The other day, I had a few packages to send out. I’d delayed going to the post office until after the school buses were out, using the logic that if I waited, I wouldn’t get stuck behind one on the way back.
On the way into the PO, I heard a distant whistle. And while at the desk, a train rumbled by.
New England Central’s (NECR) former Central Vermont line runs on a slightly elevated gradient behind the Monson, Massachusetts PO. This is on the climb up State Line hill, and heavy trains make a good racket coming though town. This freight, however, wasn’t very heavy and the engines weren’t working too hard.
I made an expeditious exit after mailing my packages, and started south on Route 32. No sooner than I was south of town, I found myself looking at the back of a school bus!
And this bus then stopped, as required, at the South Monson grade crossing.
I could hear the southward climbing. It had already gone through. Fortunately, once over the tracks, the bus driver kindly pulled in to let traffic around. I sailed southward, and arrived at State Line crossing. Once out of the car, I could hear the train working.
Although the light was fading, there was enough to work with. While, I’d left most of my cameras at home, I had my Lumix LX3 in my coat pocket. I set up a shot immediately south of the Massachusetts-Connecticut state line, and included the granite marker at the left of the image.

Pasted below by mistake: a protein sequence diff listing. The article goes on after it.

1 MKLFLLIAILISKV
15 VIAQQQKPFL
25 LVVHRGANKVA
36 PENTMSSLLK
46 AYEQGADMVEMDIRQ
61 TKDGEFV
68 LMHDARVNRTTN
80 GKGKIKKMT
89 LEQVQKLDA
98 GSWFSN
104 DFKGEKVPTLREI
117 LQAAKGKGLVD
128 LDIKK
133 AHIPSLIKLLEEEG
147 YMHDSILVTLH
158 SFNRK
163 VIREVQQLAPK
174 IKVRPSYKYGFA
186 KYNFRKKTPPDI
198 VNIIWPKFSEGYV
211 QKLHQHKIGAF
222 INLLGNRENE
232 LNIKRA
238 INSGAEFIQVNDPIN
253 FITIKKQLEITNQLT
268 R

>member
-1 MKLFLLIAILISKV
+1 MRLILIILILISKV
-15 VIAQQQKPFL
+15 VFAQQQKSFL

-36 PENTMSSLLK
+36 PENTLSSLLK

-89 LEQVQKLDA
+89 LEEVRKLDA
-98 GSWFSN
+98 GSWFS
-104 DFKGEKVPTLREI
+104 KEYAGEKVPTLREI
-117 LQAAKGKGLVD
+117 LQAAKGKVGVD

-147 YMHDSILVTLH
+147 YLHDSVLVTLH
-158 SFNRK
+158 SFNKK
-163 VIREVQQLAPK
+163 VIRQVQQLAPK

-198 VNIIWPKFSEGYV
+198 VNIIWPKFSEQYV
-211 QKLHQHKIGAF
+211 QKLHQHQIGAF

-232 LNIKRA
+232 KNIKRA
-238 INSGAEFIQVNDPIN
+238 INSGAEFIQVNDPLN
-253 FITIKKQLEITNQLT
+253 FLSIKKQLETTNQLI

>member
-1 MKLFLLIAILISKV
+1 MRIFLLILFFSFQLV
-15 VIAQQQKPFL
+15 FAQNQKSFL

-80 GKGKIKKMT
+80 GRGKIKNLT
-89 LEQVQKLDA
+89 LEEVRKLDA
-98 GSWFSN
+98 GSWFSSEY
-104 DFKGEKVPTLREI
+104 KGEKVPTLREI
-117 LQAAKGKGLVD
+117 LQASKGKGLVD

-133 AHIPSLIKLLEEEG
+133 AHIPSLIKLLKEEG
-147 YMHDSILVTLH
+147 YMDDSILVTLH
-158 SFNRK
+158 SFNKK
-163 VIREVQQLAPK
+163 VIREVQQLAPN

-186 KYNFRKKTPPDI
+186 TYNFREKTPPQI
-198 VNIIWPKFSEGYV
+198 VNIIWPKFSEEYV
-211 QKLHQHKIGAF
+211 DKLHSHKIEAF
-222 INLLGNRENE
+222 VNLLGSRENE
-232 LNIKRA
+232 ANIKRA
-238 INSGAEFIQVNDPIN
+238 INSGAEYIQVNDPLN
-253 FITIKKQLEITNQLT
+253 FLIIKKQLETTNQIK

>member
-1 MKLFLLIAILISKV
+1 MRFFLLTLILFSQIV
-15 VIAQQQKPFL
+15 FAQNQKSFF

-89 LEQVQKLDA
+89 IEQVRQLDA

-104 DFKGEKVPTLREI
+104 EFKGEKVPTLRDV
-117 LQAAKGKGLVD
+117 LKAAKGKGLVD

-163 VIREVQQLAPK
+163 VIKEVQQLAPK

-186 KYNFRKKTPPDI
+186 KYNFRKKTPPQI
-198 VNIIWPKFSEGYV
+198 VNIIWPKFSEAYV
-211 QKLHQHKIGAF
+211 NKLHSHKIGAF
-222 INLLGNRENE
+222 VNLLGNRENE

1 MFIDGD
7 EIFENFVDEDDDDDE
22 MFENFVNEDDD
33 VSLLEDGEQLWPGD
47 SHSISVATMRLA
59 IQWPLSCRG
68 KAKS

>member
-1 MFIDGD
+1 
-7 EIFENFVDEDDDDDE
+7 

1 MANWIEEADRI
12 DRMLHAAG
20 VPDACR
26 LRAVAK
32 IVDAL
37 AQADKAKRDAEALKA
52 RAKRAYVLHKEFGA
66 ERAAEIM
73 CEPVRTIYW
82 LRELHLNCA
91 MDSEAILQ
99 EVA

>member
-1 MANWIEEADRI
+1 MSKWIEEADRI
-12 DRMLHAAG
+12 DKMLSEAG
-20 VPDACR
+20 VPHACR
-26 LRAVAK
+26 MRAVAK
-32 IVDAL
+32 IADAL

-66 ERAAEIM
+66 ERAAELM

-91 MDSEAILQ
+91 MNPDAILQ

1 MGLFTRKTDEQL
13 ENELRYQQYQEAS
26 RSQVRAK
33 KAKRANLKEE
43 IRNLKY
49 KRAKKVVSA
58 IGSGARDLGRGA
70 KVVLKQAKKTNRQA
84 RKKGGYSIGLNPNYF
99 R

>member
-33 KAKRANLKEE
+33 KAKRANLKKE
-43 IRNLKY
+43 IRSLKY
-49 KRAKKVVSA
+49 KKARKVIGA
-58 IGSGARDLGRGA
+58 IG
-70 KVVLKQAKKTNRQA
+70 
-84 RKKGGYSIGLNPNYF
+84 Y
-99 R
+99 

After the train passed, I followed it to Stafford Springs, where I made a few more photos. As it turns out, these NECR images are my first railway photos for 2014.
Often I look to put trains in their environment by trying to find angles that show context. Not every railway scene is scenic. And, in the North East, more often than not, the environment around the railway is pretty rough looking. But that is the scene, isn’t it?
On Wednesday May 29, 2013, Rich Reed and I were making photos of trains on former Boston & Maine lines around Ayer, Massachusetts. Rich has lived in the area for many years and is well versed on the history of the area.
Among the trains we saw was this Pan Am Southern local switching a set of autoracks. In the 1970s, a GP9 would have often worked Boston & Maine’s Ayer local. Today, Pan Am Southern runs the railroad, and the local is a pair of Norfolk Southern GE six-motor DASH-9s working long hood first.
I made several images east of the Ayer station. One of my favorites is the view looking down the street that features a parked postal truck and cars with the train serving as background instead of the main subject. It’s an ordinary everyday scene, yet it’s part of the history, and someday it will be different. Everything changes.
Which of these images will be more memorable in 50 years time? Someone might wonder why the Post Office needed a delivery truck, or what all the wires were for. You just never know.